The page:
If you're looking for train action, make sure to stop by the Amtrak station on
Capital Avenue, right across the street from the Kellogg Arena. There are
roughly 50 trains a day on the CN tracks- 8 Amtraks, 3 NS, and the rest are CN.
Lots of "foreign power" works between Chicago and Battle Creek, plus the usual
CN/IC/WC/GT stuff. Best times are 7am-11am and early evening.
As already suggested there's lots of action at the Amtrak station downtown.
Good hobby shops are pretty much non-existent. The only one that carries
anything train related is Meyer Toy World on the north side of town, but
unless you're looking for older HAM, Riva, or Athearn items it's not worth
your time. I've heard there's a club hiding in town somewhere but I've
never actually seen evidence of it. Inquiries a few years ago at some local
shops came up with nothing.
As for the Kellogg experience, there is Cereal City USA in downtown that has
a simulated cereal factory inside. It's not too cheesy but I think they
have limited hours of operation.
Train-wise, if you can manage to sneak into the CN's Battle Creek yard, there's
always a bunch of power on hand (I'm not advocating trespassing though). NS's
Hinman Yard is just south of there, with a neat corn syrup transloading
facility on-site. The yard office would make any Conrail fan proud- built in
the mid-80s, solid brick, with a brick Conrail sign in front. Nice place;
Lots of KELX boxcars in the vicinity, along with ADM and Corn Products corn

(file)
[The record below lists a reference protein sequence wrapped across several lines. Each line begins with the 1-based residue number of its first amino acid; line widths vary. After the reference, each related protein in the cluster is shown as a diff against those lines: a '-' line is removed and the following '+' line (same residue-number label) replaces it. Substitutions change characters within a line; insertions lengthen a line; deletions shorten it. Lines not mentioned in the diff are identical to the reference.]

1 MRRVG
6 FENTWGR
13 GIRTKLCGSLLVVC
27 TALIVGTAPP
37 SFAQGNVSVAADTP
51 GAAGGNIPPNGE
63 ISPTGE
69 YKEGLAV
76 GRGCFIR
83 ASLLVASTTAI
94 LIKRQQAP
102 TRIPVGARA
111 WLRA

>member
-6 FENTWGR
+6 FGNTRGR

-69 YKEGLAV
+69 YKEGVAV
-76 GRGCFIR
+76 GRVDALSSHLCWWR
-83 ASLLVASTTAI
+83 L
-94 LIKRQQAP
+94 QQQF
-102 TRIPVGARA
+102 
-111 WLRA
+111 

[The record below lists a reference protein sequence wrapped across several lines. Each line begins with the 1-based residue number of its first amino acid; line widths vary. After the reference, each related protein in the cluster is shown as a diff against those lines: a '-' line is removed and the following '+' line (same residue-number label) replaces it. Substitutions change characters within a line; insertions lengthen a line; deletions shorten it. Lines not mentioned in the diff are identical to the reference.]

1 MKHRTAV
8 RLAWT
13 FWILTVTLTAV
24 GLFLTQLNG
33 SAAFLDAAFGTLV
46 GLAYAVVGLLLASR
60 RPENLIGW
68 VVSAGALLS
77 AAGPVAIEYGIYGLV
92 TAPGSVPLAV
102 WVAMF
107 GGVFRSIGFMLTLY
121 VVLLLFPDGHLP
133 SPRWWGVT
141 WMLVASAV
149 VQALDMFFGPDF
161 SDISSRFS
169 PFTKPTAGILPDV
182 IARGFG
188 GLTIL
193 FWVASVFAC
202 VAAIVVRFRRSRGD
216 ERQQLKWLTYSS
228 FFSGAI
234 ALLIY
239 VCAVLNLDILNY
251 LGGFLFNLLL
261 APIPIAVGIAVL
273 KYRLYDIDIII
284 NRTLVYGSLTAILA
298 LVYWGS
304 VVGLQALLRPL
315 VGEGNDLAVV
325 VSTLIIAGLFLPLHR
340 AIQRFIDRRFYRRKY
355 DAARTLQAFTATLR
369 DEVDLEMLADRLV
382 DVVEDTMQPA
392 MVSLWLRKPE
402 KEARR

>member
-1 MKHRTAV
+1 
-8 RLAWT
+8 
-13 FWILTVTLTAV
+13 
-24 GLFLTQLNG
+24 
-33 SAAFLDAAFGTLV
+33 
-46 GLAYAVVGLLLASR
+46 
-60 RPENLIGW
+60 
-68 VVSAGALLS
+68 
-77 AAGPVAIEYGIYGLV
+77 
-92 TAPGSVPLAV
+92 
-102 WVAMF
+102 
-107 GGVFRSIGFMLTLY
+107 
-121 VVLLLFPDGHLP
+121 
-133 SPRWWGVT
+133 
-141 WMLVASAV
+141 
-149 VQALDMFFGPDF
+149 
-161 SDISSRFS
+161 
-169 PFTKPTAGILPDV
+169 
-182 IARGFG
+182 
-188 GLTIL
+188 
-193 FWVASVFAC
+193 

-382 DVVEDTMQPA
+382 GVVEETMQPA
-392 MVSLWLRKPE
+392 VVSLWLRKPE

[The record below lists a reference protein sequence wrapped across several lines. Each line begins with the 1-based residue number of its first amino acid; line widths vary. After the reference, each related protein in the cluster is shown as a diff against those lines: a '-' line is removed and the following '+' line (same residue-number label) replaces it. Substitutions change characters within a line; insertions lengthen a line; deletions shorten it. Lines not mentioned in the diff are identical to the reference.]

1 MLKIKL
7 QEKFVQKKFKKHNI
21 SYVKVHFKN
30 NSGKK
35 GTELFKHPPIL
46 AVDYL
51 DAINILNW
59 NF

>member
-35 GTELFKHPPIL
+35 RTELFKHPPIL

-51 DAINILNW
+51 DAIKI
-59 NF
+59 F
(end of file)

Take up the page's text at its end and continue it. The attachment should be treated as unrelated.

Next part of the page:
syrup tank cars.
I've not been through there recently, but are the old Grand Trunk
Western steam/Diesel shops still there? I haven't heard that they'd been
torn down. It's an impressive big old RR building. The last time I was
in there, about twenty years back, they were still doing lots of heavy
Diesel repairs. I don't know what's happened since the CN-NA
reorganization of GTW.
They also had a bunch of big steam powered ventilating fans, etc. in
operation inside the shop. Several big one cylinder horizontal steam
engines driving room-sized 'squirrel-cage' fans. They had lots of steam,
for other purposes, so it was economical to operate this antique
machinery. The steam fans were located up in the 'attic' of the shop, at
about the level of the top of the bridge-crane beam-rails. The upper
levels were also great places to look down on the whole shop below.
In the 'good old days' you could often talk your way into the place,
look around, and take photos. I suppose that's a lot harder to do today.
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